From working parents to military veterans, GE would not be the company it is today without its employees. We created “Quick Six” to celebrate our diverse talent by asking employees six questions that uncover the unique ways that they contribute to GE and the world.
In our next installment of Quick Six, we sit down with Savannah Frazier, who is in the XLP program (Accelerated Leadership Program) in Supply Chain, located in Evendale, Ohio.
Can you tell us about yourself and about your current role?
I was born and raised in the DMV area (DC, Maryland, Virginia) with my parents and six siblings. I graduated from Washington College with a degree in Political Science and a minor in Chemistry with hopes of becoming a doctor and lawyer. I love to travel, learn new skills, plan events and am an avid meal prepper. Outside of work I am guardian to my two youngest brothers Wynton (17) and Myles (19) who reside with me in Cincinnati.
I’m in my second year of XLP program and on the Supply Chain track. In my current assignment I am a Business Leader for the shafts and nozzles production cells at the Evendale Manufacturing Operations (EMO) plant. I am responsible for the operational performance and delivery of multiple assemblies to our marine and industrial, commercial and military customers. My responsibilities also include leading the direct and indirect teams that support the production lines.
Can you explain what XLP is?
The Accelerated Leadership Program (XLP) is a program designed to develop global executive leaders. It is structured to provide individuals with broader exposure of the business, as well as in-depth experience related to a specific development needs. The program is designed as a two-phase program, with options to graduate off after two years or advance to the second phase, for an additional year and a half. XLP offers individuals the opportunity to grow their understanding of the business, build relationships in and across the GE enterprise and develop key leadership skills.
How had past experiences prepared you for XLP?
Past experiences have helped prepare me for XLP because they taught me the dignity of hard work, the value of taking on the tough challenges and the power of perseverance . In my development years my parents always encouraged me to try different things, this shaped my perspective on how I approach new opportunities. Additionally, I’ve been fortunate enough to have met amazing and nurturing individuals that recognized my potential, even when I did not.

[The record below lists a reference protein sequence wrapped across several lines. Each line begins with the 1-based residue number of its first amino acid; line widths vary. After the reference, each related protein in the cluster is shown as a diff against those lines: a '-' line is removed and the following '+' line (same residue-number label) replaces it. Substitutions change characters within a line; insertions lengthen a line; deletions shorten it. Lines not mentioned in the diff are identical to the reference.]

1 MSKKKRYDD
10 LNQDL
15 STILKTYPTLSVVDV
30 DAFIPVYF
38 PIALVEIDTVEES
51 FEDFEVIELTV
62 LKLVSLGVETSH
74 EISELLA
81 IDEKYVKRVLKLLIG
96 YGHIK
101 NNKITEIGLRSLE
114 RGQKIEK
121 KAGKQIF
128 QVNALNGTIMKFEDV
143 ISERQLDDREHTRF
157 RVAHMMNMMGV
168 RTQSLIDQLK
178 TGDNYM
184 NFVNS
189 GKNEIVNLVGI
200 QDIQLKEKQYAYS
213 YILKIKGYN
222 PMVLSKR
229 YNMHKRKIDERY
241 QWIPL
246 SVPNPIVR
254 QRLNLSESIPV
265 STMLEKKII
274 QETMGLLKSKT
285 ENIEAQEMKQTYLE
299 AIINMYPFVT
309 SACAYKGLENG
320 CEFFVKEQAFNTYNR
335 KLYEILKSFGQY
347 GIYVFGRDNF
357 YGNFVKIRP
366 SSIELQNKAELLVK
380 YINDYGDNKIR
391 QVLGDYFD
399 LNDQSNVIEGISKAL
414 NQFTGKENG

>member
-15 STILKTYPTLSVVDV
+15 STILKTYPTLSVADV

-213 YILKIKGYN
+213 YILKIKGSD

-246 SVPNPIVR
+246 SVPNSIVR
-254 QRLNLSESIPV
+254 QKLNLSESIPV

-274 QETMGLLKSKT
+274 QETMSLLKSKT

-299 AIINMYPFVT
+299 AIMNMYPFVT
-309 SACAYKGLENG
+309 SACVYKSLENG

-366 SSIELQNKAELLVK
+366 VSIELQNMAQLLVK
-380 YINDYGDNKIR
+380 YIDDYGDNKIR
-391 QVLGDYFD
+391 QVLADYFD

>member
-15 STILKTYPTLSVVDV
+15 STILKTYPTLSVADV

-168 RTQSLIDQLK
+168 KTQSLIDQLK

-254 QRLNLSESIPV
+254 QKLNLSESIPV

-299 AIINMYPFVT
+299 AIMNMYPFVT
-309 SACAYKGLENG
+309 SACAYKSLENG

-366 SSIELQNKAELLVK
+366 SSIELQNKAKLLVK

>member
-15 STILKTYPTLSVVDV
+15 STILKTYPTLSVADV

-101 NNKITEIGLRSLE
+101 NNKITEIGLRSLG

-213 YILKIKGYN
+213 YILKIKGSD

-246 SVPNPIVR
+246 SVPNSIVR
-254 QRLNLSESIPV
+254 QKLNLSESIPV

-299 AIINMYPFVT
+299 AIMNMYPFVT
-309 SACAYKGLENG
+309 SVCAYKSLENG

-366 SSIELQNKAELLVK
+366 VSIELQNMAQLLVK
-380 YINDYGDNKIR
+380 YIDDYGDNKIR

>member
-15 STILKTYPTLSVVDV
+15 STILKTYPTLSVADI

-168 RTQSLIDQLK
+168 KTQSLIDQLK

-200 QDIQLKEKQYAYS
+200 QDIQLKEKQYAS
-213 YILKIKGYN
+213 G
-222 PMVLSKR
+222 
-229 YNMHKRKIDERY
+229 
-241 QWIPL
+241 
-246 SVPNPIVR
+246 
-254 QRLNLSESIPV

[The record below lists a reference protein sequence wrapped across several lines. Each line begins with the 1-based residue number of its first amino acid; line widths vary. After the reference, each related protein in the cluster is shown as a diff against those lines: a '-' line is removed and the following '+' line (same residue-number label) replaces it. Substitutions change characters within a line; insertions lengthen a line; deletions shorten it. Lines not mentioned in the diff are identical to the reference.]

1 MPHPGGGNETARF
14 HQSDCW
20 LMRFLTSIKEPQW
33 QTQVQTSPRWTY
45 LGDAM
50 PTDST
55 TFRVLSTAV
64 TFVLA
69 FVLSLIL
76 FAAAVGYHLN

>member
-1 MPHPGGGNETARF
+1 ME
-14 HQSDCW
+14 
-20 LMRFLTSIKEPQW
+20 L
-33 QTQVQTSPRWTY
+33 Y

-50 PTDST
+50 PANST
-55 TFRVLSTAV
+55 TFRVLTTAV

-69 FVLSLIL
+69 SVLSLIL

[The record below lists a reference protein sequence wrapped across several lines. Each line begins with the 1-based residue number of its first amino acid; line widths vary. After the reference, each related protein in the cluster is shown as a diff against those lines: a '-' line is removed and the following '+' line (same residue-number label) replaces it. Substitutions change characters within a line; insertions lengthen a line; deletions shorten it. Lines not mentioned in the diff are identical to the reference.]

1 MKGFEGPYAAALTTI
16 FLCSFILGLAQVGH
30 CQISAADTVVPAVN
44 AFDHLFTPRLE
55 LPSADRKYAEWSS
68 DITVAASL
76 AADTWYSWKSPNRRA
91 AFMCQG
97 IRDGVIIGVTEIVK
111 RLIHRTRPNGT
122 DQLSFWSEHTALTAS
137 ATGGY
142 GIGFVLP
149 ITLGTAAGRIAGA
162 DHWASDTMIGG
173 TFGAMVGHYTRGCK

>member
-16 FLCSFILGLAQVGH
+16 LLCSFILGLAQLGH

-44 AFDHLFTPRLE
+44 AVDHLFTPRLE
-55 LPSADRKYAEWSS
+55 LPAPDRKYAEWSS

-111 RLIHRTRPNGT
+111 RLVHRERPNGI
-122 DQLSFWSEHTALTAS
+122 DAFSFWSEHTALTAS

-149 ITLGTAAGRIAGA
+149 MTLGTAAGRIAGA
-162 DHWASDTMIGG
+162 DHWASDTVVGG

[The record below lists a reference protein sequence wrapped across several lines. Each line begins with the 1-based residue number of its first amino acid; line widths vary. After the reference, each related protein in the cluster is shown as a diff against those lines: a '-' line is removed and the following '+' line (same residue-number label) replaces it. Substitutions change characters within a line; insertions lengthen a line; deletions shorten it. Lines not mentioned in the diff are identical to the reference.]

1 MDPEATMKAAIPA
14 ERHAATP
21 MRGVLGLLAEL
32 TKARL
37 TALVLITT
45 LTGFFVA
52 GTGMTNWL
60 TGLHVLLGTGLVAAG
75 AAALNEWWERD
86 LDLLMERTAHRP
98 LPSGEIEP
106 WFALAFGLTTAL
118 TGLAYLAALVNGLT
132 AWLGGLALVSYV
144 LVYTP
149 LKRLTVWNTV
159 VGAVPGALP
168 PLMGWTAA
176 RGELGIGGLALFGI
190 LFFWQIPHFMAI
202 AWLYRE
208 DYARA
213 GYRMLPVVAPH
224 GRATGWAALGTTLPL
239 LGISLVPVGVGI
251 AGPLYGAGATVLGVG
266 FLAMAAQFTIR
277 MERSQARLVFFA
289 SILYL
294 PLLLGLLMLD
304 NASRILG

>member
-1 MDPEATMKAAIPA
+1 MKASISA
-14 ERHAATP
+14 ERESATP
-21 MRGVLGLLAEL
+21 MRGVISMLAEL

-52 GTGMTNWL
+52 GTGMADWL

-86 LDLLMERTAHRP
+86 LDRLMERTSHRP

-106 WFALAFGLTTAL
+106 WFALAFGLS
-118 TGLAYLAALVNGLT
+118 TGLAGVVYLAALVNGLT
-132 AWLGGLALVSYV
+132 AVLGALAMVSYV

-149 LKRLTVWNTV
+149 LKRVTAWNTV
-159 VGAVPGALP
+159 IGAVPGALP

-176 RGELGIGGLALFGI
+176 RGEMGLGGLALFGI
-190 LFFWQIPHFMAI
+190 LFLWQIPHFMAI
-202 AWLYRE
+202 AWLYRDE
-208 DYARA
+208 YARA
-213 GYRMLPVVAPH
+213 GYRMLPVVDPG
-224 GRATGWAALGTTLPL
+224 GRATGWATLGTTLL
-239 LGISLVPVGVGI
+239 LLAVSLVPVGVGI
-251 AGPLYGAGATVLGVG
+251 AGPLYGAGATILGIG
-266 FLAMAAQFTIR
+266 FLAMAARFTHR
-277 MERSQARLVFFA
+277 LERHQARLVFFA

While my mentors were my motivation, my mom was my inspiration. Watching her raise seven children and manage her own business for many years while creating lasting relationships is where I developed my ambition and drive. I can now see how it translates into my passion for people. Lastly, I did not follow the traditional path to college after graduating high school. I experienced financial struggles and other obstacles which led to me dropping out of school three times before finally graduating from Washington College. Through each set-back, I developed my resilience and appreciation for facing into challenges. I was the first of 7 to graduate with a degree in my family. That is something I am very proud of and is what motivates me to persevere through challenges.
What inspires you at GE Aviation?
The impact our products have in the world and the talented individuals I get to work with are primary reasons why I come to work every day. I get energized knowing that I am surrounded by people who solve some of the world’s biggest problems and I am constantly challenged in the way I think and solve problems. Knowing that we power 1/3 of the world and that our engines help connect people globally is nothing short of spectacular. All of the above is a reminder that the work we do matters.
What does it mean to be successful at GE?
Being successful at GE means that you are continuously learning. It means you are embracing and leaning into change, it means standing up for what is right and not compromising the quality of our products. It means making sure that what you do always supports the mission, goals of the business and the people. It also means owning the responsibility to solicit diverse talents and perspectives to achieve the best outcome. In my professional experience success has stemmed from collaborative thinking, continuous learning, inclusion and leading by example.
What are the biggest challenges of your job and how do you navigate them?
This is an exciting time to be in GE. With the constant pressure to deliver, I am challenged with how to continuously empower, leverage, develop and celebrate people no matter the circumstance! I navigate through the challenges by communicating, educating, teaching and executing.
Did you know Quick Six is a series? Read our previous features:
- Quick Six with Jack Cohen, Sourcing Commercial Leader in Evendale, Ohio.
- Quick Six with Tiffany Liang, Materials Leader for the LEAP-1A and -1B Core Assembly in Lafayette, Indiana.
- Quick Six with Katie Schafer, Quality Engineer in Asheville, NC.
- Quick Six with Carlos Duenas, lead mechanic at GE Aviation Flight Test Operations, located in Victorville, California.
- Quick Six with Bryne Berry, Environmental Barrier Coating Engineer at GE Aviation in Evendale, OH.
- Quick Six with Dale Hughes, Assembly & Test Technician in Durham, NC
- Quick Six with Terrance Brand, Staff Engineer for GE Aviation in Hooksett, NH.
- Quick Six with Flavio Caciuffo, engineer at GE Aviation business, Avio Aero.
- Quick Six with Phil Woniger, Senior Account Sales Manager, at GE Aviation in Savannah, Georgia.
- GE Aviation’s Quick Six with Mike Bonacum, T901 Technology Maturation Leader at GE Aviation in Lynn, MA.
- GE Aviation’s Quick Six with David Burns, CIO of GE Aviation in Cincinnati, Ohio.